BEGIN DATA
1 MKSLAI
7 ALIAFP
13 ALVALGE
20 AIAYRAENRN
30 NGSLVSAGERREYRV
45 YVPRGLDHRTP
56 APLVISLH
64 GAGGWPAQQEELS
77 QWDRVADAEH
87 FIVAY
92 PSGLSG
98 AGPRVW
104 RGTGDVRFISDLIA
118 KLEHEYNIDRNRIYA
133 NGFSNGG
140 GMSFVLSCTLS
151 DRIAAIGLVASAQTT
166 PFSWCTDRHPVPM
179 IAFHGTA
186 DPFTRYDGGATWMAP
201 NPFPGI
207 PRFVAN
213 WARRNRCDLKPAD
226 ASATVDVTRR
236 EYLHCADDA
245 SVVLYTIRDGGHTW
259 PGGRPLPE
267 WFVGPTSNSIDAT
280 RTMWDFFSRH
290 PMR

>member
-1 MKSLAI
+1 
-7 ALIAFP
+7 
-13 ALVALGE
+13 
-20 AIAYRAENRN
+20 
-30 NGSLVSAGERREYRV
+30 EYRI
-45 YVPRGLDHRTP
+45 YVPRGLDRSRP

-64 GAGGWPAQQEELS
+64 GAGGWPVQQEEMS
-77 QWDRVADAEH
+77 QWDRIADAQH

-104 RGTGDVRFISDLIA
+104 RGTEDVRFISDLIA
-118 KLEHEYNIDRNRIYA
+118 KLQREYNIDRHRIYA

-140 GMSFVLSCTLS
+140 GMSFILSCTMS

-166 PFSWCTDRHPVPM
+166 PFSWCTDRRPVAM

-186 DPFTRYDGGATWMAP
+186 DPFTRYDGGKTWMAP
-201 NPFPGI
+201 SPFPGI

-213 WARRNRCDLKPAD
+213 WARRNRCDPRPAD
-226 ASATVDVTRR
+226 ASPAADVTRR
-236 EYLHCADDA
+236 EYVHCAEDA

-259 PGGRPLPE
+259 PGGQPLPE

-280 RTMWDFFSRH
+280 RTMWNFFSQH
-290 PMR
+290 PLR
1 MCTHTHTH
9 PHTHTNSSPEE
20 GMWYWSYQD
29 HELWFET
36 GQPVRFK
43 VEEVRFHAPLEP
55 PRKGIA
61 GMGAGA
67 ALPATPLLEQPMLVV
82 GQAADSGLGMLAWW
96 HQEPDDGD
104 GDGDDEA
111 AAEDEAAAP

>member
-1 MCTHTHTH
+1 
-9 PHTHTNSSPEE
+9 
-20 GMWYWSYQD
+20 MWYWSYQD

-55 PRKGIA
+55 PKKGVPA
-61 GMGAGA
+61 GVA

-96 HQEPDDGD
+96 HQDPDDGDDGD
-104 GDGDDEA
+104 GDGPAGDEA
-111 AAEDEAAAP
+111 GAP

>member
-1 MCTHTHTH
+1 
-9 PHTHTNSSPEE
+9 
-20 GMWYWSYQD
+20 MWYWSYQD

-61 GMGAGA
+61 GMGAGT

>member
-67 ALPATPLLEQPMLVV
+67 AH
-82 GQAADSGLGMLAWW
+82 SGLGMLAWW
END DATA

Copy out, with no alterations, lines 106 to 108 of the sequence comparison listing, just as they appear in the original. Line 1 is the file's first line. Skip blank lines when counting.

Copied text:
+9 
-20 GMWYWSYQD
+20 MWYWSYQD